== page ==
Software Lessons

Proper Hooping

Learn to hoop and stabilize fabric properly to get the best embroidery sewing.


Hooping fabric properly is as important to your design as digitizing it. We recommend a two-step method that originated in the commercial embroidery world.  This method is also referred to as "Double Hooping."  It helps you to keep your hooped fabric as taut as possible to allow the best embroidery sewing and avoid design distortion. 

Before you begin hooping, you need to stabilize your fabric.  Stabilizer must be larger than your hoop so it can be caught in the hoop.  It should also be adhered to the fabric, either by spray adhesive or by using an iron-on stabilizer.  The idea is to have the stabilizer as close to the fabric as possible to avoid the fabric shifting while it is being sewn. 

As a general rule,

     If you are working with a knit fabric, adhere cutaway stabilizer.  Knits must be stabilized both during embroidery sewing and for the life of the embroidery once removed from the hoop.

     If you are working with a woven fabric, adhere tearaway stabilizer.  Wovens must be stabilized only while the embroidery is being sewn.

Note:  There are always exceptions to general rules, so make sure you do a test sewout.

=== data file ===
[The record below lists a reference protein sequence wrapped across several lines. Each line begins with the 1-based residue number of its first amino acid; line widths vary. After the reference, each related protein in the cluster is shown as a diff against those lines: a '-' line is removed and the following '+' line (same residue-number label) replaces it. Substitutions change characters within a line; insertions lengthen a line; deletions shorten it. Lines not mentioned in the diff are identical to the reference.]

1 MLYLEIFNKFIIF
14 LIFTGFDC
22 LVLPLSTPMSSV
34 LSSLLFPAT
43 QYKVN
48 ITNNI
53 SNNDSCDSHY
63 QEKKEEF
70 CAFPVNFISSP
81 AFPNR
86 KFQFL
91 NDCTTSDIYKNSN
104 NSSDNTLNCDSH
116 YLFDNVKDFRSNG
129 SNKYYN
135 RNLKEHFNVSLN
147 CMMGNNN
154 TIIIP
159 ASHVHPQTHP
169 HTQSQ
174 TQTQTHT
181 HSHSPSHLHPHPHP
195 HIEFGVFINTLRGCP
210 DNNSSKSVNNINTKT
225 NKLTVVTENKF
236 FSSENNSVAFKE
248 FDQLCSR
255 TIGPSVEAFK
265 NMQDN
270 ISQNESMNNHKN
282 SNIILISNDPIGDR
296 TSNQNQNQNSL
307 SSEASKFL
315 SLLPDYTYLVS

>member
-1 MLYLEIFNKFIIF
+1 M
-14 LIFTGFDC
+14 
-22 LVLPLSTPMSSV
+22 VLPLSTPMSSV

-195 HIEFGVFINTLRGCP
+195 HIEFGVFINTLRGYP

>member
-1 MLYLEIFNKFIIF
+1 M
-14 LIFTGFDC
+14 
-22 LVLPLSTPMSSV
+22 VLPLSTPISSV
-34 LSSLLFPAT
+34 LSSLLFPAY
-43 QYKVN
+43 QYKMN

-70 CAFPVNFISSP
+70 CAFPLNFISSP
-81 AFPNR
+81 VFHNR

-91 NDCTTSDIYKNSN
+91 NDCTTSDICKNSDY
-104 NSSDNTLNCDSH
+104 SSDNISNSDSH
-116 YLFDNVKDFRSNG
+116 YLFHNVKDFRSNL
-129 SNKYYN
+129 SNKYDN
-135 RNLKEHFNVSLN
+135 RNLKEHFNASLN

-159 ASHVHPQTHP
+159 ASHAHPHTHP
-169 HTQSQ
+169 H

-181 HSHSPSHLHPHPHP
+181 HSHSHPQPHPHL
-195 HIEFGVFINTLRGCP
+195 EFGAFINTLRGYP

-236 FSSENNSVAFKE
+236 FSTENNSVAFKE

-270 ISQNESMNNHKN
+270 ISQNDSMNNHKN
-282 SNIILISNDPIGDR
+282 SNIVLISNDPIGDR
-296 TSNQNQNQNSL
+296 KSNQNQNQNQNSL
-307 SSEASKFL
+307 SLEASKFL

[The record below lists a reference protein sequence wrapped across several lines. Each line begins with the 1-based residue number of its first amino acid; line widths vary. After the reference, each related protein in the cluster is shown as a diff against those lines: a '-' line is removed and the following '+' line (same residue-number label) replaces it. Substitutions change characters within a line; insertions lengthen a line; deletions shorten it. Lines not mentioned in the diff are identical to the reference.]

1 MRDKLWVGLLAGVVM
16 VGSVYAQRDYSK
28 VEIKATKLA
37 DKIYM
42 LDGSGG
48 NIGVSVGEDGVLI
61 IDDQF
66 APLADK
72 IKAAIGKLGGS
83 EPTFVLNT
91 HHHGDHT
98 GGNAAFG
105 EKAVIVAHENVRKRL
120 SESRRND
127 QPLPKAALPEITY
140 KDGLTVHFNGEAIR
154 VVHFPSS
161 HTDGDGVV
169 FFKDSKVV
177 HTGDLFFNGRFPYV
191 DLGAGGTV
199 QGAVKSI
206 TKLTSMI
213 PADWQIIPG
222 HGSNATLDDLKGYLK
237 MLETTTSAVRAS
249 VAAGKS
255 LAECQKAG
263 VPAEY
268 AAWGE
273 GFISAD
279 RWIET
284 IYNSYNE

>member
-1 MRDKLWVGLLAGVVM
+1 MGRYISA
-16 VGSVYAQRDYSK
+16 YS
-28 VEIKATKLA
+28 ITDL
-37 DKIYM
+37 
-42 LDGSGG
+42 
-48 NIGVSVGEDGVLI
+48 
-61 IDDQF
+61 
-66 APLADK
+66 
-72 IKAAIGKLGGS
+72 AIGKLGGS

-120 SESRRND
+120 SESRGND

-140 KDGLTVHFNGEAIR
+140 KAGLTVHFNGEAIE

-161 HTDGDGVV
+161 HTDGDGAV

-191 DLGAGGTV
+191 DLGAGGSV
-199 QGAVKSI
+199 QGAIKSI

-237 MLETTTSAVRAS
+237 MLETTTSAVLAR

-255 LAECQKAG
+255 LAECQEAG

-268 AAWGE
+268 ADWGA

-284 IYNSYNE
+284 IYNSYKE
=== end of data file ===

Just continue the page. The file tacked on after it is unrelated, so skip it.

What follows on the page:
1.  Using the Clothsetter, insert the outer hoop into the clamp holes and tighten the clamp. The Clothsetter will hold your hoop and keep it from shifting. It will also prevent damage to both the clamp pins and your work surface.

2.  Loosen the hoop screw.

3.  Place the stabilized fabric over the outer hoop.

4.  Insert the inner hoop into the outer hoop. Using your fingers, tighten the hoop screw until the screw won't turn anymore.  What this process does is calibrate, or measure, the thickness of this stabilized fabric for the hoop. 

It is not necessary in this step to align your fabric for proper placement. 

Note: Don't use a screwdriver to tighten the hoop, because that may cause you to tighten too much, which not only could damage the fabric, but can also damage the hoop and/or the hoop screw.

Note: Stopping the hooping process at step 4, just tightening the hoop against the fabric, causes the worst possible situation in embroidery - slack fabric within a tightened hoop. The loose fabric will be pulled up and down with the needle and your design won't sew well. 

5.  Pop out the inner hoop.

6.  Now, insert the inner hoop into the outer hoop to re-hoop. The inner hoop will stretch the fabric equally taut all around the hoop. 

Make sure you align your fabric in this step for proper embroidery placement.


If you are sewing several items that are the same, for example, five tee shirts, you only have to do step 4 once with the first tee shirt.  The following four shirts are the same thickness as the first shirt, so the hoop will be the correct measurement for all of them them.

If you are sewing only one item, it is worth the few seconds of time time to calibrate the fabric thickness, pop out the hoop, and then rehoop to get your embroidery to sew with as few distortions as possible.  

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